Kouya Madoka is a professional photographer who is troubled by a horrific experience in his past and is unable to capture people. When his editor assigns him to cover a Super GT race, he meets teenage racing driver Haruka Asahina, who is competing in the supporting F4 series.
I should probably start by saying that I was born into a family of Formula One fans and hence know far more about auto racing than any normal guy should. The racing angle was then the huge draw for me with Overtake!, and I was startled by how irrelevant it is in this first episode. That’s mostly a good thing, because it allows us to devote more time to character-driven storytelling, which is far more crucial to the overall quality of a show. The format of focusing on a protagonist close to the sport rather than the competitor themselves is a fantastic approach to freshen the weary sports anime template, and TROYCA incorporates some really good character animation tics that do a lot to sell these people as humans rather than caricatures.
Nonetheless, there’s something curiously uninteresting about the whole thing. Part of it, I believe, is due to the bland visual design – while the characters look clever and animation nicely, the rest of the landscape appears very subdued and dull. This is especially true of the racing moments – I get that CGI is a must in order for the program to exist at all, but it still looks awful. Also, Kouya’s sudden crush on a character in his mid-teens seems…creepy, at least with such little context so far. Overtake! Although it appears to be a safe bet and a significant improvement above standard sports anime fare, there is no compelling hook or spark that makes this must-see TV just yet.
Overtake! follows a well-worn formula of anime episodes in which it’s around half vague character drama and half extensive explanations of a specialized sport or hobby. TROYCA injects some life into the character animation, but any conflict or interest fades once the team owner begins to explain the differences between F1 and F4 and the racing laws. There may be something here about recovering your enthusiasm for something after having lost it, but if the show tries to convince me to be passionate about racing, it will face an uphill road..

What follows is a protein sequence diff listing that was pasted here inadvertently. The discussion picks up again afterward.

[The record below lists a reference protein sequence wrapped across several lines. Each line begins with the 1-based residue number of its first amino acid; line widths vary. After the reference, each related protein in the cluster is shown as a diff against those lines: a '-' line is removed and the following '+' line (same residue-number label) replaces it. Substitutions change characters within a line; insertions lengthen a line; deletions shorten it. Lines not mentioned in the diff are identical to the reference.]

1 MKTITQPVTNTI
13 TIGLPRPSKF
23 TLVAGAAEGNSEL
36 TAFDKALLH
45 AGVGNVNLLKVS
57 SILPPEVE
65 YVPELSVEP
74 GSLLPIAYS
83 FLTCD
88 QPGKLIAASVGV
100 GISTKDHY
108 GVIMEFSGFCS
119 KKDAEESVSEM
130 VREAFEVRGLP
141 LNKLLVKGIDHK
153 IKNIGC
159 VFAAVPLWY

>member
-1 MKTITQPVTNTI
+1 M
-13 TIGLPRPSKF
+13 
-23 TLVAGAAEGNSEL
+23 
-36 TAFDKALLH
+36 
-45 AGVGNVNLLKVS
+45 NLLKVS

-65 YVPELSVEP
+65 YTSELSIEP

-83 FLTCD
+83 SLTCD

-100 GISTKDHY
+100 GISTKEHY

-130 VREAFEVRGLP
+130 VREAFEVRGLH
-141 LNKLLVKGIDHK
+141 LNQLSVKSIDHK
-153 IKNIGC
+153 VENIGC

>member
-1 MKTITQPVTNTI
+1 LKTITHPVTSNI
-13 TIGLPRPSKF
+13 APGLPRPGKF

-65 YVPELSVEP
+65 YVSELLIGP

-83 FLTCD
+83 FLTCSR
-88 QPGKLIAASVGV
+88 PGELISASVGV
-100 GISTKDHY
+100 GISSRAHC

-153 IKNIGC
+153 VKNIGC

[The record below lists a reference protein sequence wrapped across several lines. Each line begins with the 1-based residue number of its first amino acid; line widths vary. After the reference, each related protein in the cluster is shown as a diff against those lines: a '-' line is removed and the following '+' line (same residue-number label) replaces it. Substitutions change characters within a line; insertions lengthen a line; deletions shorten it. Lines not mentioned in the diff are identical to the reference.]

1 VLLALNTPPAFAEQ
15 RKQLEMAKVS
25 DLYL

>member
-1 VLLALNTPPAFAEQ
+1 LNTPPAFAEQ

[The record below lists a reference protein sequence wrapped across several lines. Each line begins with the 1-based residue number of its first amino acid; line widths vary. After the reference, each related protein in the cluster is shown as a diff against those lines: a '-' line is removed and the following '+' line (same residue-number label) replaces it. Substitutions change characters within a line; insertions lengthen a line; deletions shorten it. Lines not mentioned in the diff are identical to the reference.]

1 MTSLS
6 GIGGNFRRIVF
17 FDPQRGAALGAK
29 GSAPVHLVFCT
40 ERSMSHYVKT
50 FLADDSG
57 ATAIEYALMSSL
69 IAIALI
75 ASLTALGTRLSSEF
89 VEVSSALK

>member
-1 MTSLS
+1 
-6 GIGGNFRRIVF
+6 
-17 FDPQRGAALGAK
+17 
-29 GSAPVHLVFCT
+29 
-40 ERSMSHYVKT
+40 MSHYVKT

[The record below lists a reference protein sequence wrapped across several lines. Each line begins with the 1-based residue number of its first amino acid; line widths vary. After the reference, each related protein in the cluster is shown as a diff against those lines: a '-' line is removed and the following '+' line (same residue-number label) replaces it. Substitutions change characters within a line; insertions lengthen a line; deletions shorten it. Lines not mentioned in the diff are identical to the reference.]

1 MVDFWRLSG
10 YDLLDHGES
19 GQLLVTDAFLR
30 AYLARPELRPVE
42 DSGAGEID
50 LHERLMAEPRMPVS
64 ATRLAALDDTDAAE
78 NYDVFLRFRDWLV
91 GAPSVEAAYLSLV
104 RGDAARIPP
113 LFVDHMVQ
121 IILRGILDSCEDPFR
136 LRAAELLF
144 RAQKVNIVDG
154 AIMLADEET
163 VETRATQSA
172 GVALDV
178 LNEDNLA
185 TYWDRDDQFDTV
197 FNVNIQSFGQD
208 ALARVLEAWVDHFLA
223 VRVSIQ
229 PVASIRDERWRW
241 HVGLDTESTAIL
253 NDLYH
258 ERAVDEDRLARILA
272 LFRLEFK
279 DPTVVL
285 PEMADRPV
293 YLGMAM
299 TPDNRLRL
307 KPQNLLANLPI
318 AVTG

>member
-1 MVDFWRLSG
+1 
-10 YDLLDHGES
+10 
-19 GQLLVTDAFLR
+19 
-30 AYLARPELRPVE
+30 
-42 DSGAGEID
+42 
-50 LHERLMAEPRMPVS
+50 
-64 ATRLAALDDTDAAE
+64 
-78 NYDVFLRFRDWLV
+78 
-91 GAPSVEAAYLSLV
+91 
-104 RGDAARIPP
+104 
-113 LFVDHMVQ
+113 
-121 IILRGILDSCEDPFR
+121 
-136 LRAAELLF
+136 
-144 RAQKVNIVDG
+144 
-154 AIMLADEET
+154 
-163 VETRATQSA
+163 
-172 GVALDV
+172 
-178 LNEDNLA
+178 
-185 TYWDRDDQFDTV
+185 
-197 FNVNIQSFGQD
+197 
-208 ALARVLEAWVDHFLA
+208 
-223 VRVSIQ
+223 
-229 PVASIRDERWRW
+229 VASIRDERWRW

I don’t know anything about motorsport aside from the three hot and heavy weeks I spent with 2016’s Motorsport Manager, a PC sim in which you ran a motorsport team (either GT or F1). You had to create your team’s car, hire (or fire) drivers, build a pit crew stable, and even negotiate sponsorship deals. This vision had an irresistible fascination, akin to the ones I have about the mecha genre, which, at its best, likewise organically melds engineering and human drama. The primary message I received from the game was that what happens off the track is just as important as what occurs on it.
So far, Overtake appears to be doing a better job than most at communicating the attractiveness of both parts of motorsports. The first episode contains a little too much technical jargon and exposition for my tastes, but that’s to be expected. At its core, this is yet another “newcomer discovers their new favorite hobby/profession/craft and wants to ganbare their way to becoming the best at it” type of animation. We’ve seen it with brass instruments, airsoft, and even woodworking, so it’s only natural that semi-professional motorsport will get its time. At the end of the day, I believe what will determine Overtake’s staying strength is its ability to blend off-track moments with on-track ones. To be as entertaining to watch as more typical sports anime, both the character drama and the real sports must be there. I’m not sure I’m sold on the cast yet, who all cover the standard gamut of recognizable anime archetypes. Haruka, the stoic and arrogant wunderkind driver who poses as the story’s deuteragonist, deserves special attention. I absolutely despise this archetype of character in sports anime, and how he’s handled will have a big impact on my ability to stay committed. Hopefully, the elder Kouya remains the main character and we don’t have to cope with too much annoying adolescent angst.